The Slow N Sear is revolutionizing backyard smoking.
As smoking food makes its way into the mainstream, not everyone owns a smoker, but a large majority of American families own a kettle style grill.
The Slow N Sear is revolutionizing backyard smoking. Read on and you’ll understand. Why has nobody thought of this before? It makes smoking so easy.
Grab a Slow N Sear for your kettle style grill, it fits snugly just under the top grate (designed to work with any Weber style grill, it works with most other kettle style grills).
The Slow N Sear (SNS) easily creates two cooking zones in the grill, a direct heat zone (searing) and an indirect heat zone (smoking). It is easier to set up and maintain than the snake method which is also very popular for Weber grills. Now, you don't need a SNS to smoke food on your kettle style grill; but it makes it a heck of alot easier.
Smoking with the Slow N Sear
Preparing for smoking
Set the SNS in the grill. Get some coals started in your chimney, or dump about a dozen coals into the SNS and get them started. Once the coals are hot and in the SNS, fill the rest of the SNS with coals. The non lit coals will catch and be ready for smoking in about 20 minutes.
The SNS holds about 90 briquettes, good enough for about 7 hours of smoking time. It's best to fill the SNS about 1/3 of the way (instead of filling it to the brim) to avoid having to wait for the internal temperature to drop to the ideal smoking temperature of 225 - 250°F.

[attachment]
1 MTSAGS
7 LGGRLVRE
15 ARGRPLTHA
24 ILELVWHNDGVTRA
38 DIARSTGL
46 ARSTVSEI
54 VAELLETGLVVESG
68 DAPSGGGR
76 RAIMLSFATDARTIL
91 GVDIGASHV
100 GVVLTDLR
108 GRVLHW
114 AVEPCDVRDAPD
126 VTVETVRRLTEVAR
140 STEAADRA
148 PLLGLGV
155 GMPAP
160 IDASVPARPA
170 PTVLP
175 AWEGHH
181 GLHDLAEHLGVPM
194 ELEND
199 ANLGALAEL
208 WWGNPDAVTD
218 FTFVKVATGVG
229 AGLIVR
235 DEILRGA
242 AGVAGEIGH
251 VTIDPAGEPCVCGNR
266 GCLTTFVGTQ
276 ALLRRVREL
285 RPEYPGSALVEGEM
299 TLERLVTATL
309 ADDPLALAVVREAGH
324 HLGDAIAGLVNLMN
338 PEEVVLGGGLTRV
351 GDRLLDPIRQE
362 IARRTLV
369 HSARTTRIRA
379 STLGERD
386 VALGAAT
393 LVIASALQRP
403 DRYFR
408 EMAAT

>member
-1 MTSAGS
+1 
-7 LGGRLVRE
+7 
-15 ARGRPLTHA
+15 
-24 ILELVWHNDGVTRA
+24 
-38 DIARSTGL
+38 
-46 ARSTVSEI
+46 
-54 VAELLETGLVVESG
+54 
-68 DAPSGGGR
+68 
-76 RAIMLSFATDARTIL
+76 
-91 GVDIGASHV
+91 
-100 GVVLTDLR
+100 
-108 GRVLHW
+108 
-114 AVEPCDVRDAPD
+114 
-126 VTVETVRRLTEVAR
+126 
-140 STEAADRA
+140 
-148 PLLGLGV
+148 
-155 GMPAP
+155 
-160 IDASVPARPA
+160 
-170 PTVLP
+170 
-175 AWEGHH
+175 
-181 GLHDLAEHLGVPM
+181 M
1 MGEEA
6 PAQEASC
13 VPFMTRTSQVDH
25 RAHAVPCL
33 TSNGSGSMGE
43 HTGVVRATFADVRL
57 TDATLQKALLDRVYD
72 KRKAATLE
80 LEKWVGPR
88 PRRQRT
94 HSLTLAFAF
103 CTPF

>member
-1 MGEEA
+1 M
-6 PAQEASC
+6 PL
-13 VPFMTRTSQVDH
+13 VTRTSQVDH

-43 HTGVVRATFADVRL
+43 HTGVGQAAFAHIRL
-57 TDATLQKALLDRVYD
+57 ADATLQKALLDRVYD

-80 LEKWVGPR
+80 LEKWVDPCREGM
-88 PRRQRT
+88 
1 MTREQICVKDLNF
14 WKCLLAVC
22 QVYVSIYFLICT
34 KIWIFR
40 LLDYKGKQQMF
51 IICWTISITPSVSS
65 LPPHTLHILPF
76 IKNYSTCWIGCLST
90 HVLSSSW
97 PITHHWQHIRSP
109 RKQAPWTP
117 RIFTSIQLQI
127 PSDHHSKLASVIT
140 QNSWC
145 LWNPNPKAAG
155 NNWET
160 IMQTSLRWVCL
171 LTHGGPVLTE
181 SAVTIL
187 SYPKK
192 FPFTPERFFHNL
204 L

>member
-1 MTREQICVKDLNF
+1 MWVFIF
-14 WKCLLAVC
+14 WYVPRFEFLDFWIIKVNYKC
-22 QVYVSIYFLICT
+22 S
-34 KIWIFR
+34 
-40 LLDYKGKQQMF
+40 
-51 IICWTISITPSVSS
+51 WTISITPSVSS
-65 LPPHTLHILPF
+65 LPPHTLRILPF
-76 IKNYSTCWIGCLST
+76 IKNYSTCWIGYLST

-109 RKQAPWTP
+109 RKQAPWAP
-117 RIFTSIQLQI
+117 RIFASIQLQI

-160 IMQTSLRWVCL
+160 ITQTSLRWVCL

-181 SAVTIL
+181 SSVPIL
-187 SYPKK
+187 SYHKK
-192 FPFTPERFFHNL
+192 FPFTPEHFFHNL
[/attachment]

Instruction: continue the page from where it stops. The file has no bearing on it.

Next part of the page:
Once your internal temperature is around 250°F, you're ready to smoke.
If you can, use hot water. Then the charcoal doesn’t need to expend energy heating the water up. This water will give you 5 or more hours of steam elevating the smoke flavor of your meat. It also drastically helps in maintaining the proper temperature of the smoker. The reservoir also acts as a heat barrier between the coals and the meat.
Smoking with the Slow N Sear
When you place your lid, set the vents over the top of the smoke side and adjust the vents to set your temperature. Leave the top vent slightly open until the temperature gets around 200 degrees. Then you can begin to make adjustments until you’ve reached the desired temperature. Because the SNS burns charcoal so efficiently be prepared to have the vents more closed than you are used to. Also be aware that even very small changes in the vents can have a huge effect on the temperature inside.
Make sure your lid is airtight, the temperature will be difficult to control if the air is flow isn't regulated.
Adding the food
When you have reached a stable temperature add food to the indirect or smoke side of the grill, you can even add meat to the bottom grate as well. Just remember the temperature on that rack will be significantly lower, about 70 degrees less, than the top. Another great idea is to add a pan of beans or other dish, on the bottom grate. Not only will it cook but it will catch the drippings of the meat and add extra flavor.
If you need to smoke longer than 6 hours, you should replenish the briquettes early. Don’t wait until the burned pieces are too small to move around. Also remember the water reservoir will need to be replenished every 3 - 4 hours.
I love using the SNS for steaks. A thick steak can be smoked and then quickly seared before serving, giving us a beautiful medium rare inside and a beautifully seared outside.
The searing side can be used as a regular open grill. It is not often that we need the entire grill space and the SNS and will save you time and coals. The searing side can get very hot, much higher than your normal grill, so keep that in mind when setting it up for grilling. You can also set the SNS up for baking and roasting. This simple accessory to your Weber grill will transform the way you cook.